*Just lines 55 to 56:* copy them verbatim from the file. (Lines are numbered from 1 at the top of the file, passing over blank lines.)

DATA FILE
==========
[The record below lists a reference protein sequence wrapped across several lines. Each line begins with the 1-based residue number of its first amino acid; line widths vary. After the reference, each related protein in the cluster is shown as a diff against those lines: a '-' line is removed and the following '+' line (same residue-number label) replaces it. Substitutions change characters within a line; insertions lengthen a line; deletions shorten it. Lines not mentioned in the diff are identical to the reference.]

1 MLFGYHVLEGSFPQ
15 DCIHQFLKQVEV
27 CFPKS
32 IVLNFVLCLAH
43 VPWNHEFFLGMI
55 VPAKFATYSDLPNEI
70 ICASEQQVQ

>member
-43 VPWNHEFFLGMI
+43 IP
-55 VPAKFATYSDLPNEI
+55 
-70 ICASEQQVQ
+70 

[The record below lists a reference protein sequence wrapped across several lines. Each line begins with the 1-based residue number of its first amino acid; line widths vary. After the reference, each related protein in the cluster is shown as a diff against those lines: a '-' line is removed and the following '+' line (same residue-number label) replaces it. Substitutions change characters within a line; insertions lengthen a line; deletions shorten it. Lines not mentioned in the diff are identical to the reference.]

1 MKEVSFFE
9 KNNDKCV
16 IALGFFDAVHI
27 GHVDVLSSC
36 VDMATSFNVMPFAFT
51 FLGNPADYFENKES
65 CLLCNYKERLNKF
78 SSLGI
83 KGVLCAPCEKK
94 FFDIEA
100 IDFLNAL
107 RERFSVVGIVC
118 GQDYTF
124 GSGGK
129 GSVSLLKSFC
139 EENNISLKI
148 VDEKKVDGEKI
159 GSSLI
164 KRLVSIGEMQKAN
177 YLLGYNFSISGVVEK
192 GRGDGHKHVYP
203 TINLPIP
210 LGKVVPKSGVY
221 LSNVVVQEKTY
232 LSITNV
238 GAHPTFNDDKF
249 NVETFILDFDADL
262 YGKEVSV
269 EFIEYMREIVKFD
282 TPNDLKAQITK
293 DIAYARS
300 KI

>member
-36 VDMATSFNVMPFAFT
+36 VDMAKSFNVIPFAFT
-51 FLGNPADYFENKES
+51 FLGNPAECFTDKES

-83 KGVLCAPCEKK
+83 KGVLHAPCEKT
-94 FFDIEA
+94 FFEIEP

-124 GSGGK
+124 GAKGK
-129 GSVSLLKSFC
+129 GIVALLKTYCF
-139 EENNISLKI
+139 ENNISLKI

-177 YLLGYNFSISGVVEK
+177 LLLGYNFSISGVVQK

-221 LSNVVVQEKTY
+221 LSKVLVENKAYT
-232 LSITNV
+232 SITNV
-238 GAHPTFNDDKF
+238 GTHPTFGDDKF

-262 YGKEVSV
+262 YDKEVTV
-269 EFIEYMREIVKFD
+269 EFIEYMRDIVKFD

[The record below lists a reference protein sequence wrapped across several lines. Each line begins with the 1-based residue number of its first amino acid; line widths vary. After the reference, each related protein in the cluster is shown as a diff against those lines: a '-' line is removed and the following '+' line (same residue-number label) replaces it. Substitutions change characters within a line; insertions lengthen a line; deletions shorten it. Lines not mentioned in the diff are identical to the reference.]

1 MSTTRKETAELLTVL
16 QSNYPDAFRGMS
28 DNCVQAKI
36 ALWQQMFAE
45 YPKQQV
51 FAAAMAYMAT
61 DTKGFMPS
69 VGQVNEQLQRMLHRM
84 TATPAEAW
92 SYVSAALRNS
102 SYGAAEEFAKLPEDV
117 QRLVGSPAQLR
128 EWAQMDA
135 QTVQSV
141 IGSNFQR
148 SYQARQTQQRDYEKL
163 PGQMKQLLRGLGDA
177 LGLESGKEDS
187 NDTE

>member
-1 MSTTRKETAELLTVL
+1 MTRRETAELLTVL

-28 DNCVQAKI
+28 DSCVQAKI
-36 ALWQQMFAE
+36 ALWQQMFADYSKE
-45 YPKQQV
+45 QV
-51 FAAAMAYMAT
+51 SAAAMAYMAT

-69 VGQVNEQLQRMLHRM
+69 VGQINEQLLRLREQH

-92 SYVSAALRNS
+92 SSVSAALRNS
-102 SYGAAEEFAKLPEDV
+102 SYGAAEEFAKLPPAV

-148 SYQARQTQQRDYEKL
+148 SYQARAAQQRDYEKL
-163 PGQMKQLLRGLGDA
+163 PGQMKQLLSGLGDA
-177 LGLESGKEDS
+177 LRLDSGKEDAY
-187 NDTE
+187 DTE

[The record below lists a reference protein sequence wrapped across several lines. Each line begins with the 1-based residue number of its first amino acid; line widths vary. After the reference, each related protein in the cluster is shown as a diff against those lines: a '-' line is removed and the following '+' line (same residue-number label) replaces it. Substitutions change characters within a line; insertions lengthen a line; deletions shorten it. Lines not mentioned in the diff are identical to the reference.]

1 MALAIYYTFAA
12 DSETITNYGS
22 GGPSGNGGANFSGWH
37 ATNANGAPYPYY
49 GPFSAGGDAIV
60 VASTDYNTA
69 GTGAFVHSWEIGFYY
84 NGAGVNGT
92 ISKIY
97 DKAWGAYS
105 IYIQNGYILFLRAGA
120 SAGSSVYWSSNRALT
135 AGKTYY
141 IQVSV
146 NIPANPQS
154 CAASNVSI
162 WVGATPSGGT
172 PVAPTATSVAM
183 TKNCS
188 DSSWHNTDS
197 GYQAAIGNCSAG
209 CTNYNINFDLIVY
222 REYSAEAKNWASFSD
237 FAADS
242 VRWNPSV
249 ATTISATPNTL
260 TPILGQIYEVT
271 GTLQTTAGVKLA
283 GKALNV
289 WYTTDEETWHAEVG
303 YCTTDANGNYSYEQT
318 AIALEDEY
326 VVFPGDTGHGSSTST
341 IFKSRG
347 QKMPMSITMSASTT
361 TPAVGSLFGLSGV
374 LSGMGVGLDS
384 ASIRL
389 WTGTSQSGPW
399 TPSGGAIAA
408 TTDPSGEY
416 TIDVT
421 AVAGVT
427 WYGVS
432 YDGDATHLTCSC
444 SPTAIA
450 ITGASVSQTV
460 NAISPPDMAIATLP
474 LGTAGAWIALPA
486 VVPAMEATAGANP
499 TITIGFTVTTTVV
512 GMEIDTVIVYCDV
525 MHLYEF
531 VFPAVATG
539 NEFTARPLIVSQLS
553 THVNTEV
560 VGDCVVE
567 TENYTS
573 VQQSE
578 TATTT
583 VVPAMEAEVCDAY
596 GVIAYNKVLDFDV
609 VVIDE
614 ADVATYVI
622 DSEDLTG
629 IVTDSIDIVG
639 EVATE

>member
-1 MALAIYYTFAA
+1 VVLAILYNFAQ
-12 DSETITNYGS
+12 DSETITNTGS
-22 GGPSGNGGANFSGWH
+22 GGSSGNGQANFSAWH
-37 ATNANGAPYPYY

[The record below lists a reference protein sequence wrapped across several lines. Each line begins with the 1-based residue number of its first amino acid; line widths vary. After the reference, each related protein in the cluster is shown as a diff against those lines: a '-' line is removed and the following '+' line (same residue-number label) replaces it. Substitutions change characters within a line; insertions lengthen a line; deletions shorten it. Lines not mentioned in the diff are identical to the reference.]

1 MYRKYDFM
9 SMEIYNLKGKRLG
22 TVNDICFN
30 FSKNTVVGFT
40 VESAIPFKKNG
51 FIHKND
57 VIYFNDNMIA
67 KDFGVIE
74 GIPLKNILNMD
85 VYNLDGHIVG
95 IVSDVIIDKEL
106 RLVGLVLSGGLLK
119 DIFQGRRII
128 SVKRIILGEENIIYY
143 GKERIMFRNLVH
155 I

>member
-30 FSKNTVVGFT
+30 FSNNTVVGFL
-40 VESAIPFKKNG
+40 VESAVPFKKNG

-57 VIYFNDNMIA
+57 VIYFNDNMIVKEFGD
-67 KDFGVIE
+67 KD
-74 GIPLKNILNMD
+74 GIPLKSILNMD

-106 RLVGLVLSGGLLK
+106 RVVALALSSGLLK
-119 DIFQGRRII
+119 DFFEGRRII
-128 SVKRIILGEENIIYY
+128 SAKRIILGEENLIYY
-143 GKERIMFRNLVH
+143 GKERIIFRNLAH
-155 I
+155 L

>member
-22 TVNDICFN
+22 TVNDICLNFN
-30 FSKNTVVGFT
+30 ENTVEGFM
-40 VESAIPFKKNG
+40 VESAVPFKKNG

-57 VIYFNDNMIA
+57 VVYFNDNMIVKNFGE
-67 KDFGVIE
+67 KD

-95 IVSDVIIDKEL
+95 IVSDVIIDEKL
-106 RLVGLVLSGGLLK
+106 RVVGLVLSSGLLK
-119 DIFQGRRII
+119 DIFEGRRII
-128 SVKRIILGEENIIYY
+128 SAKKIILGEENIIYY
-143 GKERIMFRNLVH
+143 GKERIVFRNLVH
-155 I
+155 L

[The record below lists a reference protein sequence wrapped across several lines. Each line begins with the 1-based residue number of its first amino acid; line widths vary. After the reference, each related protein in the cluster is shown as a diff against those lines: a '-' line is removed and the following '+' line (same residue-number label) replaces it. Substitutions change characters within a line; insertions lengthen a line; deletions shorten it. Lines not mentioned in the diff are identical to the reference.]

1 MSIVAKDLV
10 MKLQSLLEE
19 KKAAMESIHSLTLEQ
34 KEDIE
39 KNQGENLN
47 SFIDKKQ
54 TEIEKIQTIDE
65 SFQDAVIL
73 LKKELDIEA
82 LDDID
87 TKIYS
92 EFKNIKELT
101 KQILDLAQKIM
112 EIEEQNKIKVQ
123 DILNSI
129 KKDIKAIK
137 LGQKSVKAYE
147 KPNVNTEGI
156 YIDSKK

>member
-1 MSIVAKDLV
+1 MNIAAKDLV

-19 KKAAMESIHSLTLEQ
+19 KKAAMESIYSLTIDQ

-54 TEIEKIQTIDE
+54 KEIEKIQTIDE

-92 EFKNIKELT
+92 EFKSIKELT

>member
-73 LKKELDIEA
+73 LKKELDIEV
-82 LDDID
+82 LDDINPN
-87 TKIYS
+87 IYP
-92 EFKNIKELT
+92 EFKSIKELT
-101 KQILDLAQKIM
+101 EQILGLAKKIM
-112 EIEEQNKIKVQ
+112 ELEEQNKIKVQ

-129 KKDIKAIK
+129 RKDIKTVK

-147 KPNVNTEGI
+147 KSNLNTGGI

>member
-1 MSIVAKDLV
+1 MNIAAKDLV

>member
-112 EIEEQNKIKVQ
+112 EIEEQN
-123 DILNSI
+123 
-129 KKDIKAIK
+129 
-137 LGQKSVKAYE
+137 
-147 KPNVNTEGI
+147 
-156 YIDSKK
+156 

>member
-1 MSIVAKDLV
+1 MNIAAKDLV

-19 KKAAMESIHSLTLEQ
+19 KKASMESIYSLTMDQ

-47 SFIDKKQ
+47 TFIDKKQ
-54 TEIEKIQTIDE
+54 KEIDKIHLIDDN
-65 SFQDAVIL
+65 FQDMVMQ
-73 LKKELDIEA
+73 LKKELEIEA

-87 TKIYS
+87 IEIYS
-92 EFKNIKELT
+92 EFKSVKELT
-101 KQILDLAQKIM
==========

+83 KGVLHAPCEKT
-94 FFDIEA